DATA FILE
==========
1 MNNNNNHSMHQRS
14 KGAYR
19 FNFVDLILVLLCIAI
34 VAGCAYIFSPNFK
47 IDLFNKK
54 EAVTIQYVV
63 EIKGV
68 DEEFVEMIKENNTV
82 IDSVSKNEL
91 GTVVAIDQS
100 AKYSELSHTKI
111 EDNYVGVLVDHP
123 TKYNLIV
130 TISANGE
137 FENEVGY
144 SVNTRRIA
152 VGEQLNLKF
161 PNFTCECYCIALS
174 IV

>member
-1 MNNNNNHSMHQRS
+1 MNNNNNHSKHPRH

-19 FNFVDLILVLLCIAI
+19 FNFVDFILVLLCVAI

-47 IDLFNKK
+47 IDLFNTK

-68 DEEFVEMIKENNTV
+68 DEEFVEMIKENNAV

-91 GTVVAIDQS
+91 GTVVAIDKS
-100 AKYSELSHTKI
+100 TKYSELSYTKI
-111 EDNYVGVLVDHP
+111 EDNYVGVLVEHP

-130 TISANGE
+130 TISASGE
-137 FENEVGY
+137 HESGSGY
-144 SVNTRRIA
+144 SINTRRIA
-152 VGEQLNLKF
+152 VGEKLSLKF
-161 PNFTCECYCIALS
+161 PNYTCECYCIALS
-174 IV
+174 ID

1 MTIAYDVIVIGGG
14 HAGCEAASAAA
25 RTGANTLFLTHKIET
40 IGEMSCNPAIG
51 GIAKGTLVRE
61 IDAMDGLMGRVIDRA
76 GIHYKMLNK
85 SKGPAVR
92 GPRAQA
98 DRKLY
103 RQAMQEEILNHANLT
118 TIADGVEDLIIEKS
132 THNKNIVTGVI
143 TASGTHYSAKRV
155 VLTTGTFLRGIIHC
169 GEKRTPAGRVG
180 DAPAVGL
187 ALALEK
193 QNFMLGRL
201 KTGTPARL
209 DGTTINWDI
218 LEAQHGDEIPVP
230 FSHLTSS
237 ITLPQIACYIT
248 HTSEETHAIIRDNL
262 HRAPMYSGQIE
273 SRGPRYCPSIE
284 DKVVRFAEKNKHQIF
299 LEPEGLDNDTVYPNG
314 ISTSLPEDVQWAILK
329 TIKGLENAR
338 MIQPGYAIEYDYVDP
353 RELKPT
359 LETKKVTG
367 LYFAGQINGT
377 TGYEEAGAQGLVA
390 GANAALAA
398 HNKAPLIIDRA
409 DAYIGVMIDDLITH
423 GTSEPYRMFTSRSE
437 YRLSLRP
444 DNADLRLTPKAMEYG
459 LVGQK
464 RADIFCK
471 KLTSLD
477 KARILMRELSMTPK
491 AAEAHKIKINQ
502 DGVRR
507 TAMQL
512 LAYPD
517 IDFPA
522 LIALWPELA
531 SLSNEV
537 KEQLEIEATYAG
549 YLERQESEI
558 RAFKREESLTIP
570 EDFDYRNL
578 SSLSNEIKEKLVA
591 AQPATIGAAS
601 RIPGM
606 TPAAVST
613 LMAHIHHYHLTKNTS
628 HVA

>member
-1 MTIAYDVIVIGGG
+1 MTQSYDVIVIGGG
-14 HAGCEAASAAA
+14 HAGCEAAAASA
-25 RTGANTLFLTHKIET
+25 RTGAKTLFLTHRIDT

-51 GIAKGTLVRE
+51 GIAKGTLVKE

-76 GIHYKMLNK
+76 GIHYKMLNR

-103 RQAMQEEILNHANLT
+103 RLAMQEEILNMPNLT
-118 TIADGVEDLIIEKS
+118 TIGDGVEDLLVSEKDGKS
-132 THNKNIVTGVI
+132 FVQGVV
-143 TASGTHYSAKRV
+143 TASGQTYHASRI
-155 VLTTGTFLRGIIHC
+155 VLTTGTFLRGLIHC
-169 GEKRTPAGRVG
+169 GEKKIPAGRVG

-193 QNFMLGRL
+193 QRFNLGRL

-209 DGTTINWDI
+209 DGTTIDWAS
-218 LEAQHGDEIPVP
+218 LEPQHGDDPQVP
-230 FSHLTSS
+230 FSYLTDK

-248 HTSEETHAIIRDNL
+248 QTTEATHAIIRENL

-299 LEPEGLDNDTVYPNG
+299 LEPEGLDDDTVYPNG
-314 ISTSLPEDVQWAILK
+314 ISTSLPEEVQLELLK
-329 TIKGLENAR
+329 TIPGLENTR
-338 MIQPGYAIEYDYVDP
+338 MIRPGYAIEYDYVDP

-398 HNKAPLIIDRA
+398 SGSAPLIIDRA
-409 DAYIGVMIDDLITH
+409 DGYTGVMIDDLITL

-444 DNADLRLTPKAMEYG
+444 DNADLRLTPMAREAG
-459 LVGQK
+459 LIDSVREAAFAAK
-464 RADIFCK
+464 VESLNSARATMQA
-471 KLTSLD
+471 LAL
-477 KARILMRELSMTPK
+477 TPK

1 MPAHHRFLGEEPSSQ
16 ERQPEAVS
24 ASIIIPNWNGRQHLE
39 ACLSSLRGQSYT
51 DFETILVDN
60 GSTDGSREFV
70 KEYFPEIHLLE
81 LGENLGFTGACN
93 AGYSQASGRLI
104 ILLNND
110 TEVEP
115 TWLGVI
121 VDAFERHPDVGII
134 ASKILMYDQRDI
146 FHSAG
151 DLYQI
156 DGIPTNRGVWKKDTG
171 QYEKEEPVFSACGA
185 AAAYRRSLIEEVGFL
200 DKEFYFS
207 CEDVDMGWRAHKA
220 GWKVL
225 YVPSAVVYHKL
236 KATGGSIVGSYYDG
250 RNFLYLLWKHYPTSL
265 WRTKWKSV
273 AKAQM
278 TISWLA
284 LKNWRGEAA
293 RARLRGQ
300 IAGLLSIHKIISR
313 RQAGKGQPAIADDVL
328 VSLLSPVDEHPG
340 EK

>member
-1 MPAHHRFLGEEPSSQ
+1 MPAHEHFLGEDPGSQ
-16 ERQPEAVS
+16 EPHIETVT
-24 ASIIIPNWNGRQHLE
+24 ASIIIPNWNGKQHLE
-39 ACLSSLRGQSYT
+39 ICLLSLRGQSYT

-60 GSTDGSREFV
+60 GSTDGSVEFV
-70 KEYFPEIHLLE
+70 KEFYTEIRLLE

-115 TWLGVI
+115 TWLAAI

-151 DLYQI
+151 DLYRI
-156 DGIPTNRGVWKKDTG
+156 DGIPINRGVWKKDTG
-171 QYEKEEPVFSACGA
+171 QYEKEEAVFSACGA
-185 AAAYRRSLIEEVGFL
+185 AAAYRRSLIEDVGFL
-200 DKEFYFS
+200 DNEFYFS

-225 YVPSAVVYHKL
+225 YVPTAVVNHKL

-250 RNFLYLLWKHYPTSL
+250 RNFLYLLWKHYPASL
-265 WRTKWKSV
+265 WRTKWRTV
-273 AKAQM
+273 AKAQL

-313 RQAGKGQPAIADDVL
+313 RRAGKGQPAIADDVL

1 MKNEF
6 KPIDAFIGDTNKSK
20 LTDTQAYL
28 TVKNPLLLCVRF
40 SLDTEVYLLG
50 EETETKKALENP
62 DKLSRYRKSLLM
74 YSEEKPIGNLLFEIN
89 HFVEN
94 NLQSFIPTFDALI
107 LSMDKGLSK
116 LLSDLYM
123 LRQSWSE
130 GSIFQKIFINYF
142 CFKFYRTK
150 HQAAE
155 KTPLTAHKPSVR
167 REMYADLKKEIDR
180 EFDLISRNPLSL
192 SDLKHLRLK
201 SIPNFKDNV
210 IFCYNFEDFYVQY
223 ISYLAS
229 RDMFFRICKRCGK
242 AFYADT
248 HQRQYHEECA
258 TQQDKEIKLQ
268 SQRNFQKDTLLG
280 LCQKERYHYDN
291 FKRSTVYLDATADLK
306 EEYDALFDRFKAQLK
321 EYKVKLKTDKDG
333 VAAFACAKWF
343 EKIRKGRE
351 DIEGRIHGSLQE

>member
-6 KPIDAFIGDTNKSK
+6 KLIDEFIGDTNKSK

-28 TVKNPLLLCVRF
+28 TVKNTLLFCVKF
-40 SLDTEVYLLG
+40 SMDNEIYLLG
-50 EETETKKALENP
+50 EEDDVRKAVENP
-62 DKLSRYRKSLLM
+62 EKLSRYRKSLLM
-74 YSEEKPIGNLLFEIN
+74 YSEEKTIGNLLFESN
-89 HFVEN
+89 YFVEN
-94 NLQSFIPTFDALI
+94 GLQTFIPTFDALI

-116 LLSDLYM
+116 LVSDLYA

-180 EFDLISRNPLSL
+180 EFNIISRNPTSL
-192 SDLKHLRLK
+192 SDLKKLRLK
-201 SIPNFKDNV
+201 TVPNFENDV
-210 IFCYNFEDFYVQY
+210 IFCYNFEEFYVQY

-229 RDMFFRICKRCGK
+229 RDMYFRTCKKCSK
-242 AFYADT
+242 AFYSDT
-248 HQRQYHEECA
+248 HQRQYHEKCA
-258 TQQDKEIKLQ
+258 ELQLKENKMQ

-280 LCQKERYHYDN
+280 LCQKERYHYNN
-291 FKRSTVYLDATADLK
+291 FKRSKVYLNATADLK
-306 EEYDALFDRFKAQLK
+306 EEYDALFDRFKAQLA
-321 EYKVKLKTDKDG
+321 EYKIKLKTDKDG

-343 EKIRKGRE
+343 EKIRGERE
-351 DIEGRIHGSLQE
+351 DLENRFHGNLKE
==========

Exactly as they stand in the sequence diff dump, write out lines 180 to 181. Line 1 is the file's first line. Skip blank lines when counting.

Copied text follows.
151 DLYQI
156 DGIPTNRGVWKKDTG